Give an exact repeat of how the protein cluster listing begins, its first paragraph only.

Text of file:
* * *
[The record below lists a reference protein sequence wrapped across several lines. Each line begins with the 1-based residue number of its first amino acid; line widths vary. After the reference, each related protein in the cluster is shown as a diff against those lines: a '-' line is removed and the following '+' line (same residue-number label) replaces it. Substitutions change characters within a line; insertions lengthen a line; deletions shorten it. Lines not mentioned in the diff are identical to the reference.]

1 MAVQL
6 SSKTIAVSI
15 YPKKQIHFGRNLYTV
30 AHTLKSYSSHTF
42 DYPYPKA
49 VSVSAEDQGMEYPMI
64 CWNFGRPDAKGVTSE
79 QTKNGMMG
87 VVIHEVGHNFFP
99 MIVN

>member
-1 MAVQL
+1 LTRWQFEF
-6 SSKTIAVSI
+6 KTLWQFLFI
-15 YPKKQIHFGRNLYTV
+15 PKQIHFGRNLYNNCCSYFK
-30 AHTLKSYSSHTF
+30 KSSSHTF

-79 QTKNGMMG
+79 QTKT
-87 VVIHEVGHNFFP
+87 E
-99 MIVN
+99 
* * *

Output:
[The record below lists a reference protein sequence wrapped across several lines. Each line begins with the 1-based residue number of its first amino acid; line widths vary. After the reference, each related protein in the cluster is shown as a diff against those lines: a '-' line is removed and the following '+' line (same residue-number label) replaces it. Substitutions change characters within a line; insertions lengthen a line; deletions shorten it. Lines not mentioned in the diff are identical to the reference.]